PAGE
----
Depression has a significant impact on adherence to antiretroviral therapy, according to a meta-analysis published in the online edition of the Journal of Acquired Immune Deficiency Syndromes.
The results of 95 studies involving 36,000 patients were examined by investigators, who comment “depression is consistently associated with nonadherence to HIV treatment.”
Depression was associated with poorer adherence in cross-sectional and longitudinal studies, in both resource-rich and resource-poor settings, and in all populations affected by HIV.
“Interventions that target depressive symptoms and optimal utilisation of HAART [highly active antiretroviral therapy] may have maximal effects on health outcomes,” write the authors.
HIV therapy works best if all or nearly all of the recommended doses are taken correctly. However, many patients have difficulty adhering to their therapy, and poorer adherence has been associated with an increased risk of treatment failure.
Missing occasional doses of medication is usually due to simple forgetfulness and is unlikely to have any clinical significance. However, poorer adherence can be related to social circumstances or co-morbid conditions, including mental health problems.
Depression and depressive symptoms are common in patients with HIV, with some studies finding a prevalence of 36%.
Many studies have looked at the relationship between depression and poor adherence to HIV therapy, but until now there has been no meta-analysis of their results, evaluating the strength and consistency of their findings.
Therefore a team of investigators lead by Dr Jeffrey Gonzalez of the Albert Einstein College of Medicine, New York, conducted a literature search to identify studies published since 1996 that examined the impact of depression or depressive symptoms on adherence.
A total of 95 studies involving over 36,000 patients met their inclusion criteria.
Overall, the studies showed a highly significant relationship between depression and non-adherence (p < 0.0001).
The overall effect of depression on adherence was relatively modest (0.19). However, the investigators note that it was of a similar magnitude to that observed in a separate meta-analysis into the effect of depression on adherence in other chronic illnesses.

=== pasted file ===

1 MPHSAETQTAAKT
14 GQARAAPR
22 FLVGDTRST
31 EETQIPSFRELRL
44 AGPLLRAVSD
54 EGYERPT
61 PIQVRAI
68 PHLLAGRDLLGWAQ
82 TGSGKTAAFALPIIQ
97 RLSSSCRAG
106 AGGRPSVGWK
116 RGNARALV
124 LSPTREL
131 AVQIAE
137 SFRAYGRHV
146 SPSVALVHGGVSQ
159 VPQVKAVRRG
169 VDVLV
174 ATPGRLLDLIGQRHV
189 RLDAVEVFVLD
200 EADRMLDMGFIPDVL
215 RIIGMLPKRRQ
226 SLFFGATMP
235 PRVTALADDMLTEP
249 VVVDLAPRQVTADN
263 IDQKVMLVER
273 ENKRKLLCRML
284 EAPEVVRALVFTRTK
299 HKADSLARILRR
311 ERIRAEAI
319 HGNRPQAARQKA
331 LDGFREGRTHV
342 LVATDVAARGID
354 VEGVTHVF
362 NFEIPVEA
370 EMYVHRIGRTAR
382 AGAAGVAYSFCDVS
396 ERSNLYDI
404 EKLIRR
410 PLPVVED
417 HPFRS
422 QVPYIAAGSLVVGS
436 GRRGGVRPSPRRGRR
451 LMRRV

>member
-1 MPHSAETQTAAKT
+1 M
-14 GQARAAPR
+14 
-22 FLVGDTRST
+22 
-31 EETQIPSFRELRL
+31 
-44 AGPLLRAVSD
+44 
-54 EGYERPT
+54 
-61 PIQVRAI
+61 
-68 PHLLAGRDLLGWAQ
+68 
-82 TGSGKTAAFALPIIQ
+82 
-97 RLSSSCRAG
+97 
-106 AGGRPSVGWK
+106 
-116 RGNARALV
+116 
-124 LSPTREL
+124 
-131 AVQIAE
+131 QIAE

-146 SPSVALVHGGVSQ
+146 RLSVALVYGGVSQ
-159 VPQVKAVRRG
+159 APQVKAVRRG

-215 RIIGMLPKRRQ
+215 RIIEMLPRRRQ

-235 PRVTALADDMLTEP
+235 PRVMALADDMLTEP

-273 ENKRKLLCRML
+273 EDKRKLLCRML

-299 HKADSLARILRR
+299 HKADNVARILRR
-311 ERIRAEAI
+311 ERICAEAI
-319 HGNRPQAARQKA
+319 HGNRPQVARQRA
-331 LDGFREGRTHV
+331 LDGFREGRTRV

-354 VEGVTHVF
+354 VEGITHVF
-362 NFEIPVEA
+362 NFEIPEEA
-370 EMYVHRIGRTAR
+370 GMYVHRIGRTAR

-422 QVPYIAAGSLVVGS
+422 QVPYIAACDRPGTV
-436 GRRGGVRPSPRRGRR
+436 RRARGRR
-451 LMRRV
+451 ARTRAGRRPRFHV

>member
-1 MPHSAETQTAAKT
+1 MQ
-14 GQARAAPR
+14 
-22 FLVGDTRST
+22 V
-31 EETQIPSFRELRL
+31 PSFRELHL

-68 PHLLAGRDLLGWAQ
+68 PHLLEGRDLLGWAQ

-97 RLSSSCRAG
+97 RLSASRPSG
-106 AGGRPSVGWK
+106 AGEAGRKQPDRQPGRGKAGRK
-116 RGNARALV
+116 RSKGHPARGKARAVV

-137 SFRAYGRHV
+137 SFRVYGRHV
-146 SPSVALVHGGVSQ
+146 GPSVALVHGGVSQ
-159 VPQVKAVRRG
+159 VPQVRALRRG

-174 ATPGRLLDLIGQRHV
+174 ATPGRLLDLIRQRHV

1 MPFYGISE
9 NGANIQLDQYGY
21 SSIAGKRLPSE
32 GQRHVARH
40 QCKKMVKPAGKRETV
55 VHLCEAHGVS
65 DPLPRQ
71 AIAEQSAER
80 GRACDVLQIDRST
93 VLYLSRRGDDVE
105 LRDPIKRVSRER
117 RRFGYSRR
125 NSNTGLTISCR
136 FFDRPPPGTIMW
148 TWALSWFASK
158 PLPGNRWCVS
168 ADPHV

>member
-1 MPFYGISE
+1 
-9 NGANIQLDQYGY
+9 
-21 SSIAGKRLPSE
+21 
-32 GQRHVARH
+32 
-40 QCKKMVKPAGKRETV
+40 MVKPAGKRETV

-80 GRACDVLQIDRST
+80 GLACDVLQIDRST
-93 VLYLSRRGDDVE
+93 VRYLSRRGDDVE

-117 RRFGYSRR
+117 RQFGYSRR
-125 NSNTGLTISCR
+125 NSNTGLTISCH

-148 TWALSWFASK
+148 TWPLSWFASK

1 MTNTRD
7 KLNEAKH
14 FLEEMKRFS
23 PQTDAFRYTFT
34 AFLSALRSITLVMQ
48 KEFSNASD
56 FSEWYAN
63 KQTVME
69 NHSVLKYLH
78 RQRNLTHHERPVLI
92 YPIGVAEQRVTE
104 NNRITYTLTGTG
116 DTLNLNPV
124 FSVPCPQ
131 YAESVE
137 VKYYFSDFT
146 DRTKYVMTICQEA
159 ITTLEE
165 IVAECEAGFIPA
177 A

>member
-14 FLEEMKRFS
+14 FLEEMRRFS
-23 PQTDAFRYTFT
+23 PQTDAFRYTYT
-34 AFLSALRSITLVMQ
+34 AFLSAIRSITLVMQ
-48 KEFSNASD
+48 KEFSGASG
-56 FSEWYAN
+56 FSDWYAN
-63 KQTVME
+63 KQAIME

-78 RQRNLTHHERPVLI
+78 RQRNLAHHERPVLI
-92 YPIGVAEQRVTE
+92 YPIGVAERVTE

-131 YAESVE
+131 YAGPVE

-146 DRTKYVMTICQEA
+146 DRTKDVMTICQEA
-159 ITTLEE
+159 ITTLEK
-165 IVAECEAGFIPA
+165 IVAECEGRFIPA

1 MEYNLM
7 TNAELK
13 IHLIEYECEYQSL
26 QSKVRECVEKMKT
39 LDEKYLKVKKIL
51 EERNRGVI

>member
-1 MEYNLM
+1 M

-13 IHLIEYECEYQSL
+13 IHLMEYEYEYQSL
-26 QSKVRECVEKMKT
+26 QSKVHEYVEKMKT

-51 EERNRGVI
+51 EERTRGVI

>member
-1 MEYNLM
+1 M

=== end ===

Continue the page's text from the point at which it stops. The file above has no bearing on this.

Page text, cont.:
Studies that measured adherence by interview found a significantly stronger relationship between depression and non-adherence that studies employing self-completed questionnaires (p = 0.03).
Depression was equally likely to affect adherence in cross-sectional and longitudinal studies.
Even mild symptoms of depression were associated with poorer adherence, the investigators commenting, “Our findings also suggest that the relationship between depression and HAART nonadherence is not limited to comparisons between those who meet the criteria for clinical depression and those who do not…studies that focused on depression diagnosis found equivalent effects to studies that measured depression as a degree of symptom severity.”
However, the meta-analysis was not able to show how depression affects adherence.
The researchers speculate that it could be related to its impact on concentration, appetite, self-worth, or self-care.
They conclude, “novel approaches to the successful management of these linked problems could have significant public health benefits for patients living with HIV/AIDS."
Gonzalez JS et al. Depression and HIV treatment nonadherence. J Acquir Immune Defic Syndr, online edition, doi: 10.1097/QAI.0bo13e31822d490a, 2011 (click here for the free abstract).